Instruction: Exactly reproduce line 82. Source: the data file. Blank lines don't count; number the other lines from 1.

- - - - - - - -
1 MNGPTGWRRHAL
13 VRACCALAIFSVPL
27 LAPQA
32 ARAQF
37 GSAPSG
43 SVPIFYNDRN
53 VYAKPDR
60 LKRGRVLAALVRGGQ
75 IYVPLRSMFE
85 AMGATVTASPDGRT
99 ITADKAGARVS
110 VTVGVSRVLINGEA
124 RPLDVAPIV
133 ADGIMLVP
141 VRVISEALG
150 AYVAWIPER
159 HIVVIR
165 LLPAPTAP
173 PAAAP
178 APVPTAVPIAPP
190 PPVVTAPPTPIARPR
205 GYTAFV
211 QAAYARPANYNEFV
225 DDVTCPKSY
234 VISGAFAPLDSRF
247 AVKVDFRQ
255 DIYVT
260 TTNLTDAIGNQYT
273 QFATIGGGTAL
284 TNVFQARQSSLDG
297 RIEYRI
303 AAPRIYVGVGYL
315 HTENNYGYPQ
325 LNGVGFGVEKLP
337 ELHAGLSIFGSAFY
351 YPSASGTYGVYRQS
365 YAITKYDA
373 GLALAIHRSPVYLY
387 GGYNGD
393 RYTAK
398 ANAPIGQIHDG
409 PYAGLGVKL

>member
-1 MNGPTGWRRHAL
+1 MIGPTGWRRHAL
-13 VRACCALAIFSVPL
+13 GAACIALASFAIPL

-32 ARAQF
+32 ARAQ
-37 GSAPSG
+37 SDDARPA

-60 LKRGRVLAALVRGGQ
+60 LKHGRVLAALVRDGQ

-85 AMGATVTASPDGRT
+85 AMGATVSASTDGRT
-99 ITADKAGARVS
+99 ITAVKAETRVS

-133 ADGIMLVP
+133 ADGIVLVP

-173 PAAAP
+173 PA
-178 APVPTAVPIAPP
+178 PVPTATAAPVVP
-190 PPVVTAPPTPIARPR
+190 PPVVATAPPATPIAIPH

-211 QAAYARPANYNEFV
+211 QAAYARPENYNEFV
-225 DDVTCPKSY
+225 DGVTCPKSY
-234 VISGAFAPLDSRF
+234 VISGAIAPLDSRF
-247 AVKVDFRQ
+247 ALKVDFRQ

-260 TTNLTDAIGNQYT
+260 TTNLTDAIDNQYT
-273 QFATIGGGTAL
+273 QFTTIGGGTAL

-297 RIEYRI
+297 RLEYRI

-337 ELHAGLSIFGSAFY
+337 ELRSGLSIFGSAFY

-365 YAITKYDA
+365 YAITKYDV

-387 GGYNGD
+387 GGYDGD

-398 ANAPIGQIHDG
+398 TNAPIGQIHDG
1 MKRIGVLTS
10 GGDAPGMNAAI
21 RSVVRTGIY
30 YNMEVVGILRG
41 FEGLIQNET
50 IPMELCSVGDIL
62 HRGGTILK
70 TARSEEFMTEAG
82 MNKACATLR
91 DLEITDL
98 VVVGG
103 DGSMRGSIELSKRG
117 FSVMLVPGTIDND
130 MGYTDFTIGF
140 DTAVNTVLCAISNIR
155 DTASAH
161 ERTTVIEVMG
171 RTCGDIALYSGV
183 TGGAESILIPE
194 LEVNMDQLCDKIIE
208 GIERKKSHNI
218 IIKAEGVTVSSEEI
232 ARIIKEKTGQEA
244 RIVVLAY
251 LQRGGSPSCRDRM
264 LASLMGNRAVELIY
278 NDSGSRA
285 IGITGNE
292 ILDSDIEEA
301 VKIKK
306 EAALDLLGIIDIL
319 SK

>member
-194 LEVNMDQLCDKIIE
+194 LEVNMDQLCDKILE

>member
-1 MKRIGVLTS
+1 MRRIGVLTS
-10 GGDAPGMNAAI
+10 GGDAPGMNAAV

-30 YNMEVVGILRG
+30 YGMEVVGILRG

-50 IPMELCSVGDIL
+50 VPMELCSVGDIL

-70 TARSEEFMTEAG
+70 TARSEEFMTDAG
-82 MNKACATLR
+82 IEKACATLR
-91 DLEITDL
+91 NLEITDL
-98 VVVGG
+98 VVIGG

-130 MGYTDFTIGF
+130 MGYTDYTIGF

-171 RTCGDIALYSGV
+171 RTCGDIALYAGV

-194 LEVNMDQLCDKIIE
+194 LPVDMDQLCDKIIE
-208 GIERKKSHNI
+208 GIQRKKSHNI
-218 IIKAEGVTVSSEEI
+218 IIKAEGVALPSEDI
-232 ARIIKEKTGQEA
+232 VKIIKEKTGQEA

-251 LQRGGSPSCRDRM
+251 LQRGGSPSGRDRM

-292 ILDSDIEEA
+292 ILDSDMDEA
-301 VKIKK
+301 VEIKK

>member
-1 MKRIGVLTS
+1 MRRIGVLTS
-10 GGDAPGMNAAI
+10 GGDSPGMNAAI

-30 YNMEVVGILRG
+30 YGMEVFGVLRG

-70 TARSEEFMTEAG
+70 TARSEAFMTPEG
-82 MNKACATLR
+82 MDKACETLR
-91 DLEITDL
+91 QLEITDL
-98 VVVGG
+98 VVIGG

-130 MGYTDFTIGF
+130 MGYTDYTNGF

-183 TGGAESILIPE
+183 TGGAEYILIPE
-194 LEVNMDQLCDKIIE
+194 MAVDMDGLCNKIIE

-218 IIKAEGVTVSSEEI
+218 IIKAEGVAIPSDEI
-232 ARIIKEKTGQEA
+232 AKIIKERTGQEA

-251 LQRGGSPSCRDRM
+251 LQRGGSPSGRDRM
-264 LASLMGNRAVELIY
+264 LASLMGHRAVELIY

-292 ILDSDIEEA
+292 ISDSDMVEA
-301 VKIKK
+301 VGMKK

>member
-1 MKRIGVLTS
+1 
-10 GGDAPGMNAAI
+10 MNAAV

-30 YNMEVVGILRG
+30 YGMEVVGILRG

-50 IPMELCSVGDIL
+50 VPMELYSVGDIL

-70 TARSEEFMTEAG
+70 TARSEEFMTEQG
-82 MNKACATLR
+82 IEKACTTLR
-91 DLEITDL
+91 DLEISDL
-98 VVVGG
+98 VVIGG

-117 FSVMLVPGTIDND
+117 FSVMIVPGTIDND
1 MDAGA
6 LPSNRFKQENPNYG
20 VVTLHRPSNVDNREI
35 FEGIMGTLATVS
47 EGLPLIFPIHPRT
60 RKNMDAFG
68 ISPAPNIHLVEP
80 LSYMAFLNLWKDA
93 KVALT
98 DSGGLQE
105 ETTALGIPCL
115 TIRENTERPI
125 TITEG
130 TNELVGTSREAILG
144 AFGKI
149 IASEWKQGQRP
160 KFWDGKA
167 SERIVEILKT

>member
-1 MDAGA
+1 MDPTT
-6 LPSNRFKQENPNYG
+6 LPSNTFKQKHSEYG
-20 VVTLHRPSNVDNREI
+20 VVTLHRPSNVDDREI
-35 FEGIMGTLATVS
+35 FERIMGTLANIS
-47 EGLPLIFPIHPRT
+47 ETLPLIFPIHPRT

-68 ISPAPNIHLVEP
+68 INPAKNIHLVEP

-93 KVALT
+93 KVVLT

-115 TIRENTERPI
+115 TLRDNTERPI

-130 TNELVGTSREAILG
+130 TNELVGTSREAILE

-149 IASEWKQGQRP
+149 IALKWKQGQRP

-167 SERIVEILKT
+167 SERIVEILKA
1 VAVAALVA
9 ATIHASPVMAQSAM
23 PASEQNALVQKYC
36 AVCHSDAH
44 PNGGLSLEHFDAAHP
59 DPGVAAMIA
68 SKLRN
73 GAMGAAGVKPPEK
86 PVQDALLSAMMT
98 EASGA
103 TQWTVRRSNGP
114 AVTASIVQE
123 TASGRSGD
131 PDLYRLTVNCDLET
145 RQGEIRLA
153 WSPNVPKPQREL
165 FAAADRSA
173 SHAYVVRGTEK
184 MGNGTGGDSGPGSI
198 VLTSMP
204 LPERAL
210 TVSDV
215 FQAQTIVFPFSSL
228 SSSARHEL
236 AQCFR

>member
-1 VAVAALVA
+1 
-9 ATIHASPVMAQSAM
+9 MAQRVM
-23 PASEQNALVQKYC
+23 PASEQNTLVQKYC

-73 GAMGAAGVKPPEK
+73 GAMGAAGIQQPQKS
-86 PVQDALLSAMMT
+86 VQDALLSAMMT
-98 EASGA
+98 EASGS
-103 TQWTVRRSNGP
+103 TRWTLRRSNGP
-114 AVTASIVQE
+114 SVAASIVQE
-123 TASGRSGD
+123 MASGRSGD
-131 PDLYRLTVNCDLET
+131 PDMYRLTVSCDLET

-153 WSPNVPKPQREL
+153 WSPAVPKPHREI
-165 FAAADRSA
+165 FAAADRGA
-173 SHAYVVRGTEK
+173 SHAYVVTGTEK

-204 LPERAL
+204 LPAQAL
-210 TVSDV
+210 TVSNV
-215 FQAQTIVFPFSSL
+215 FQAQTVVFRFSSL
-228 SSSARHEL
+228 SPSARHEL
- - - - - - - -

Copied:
-365 YAITKYDA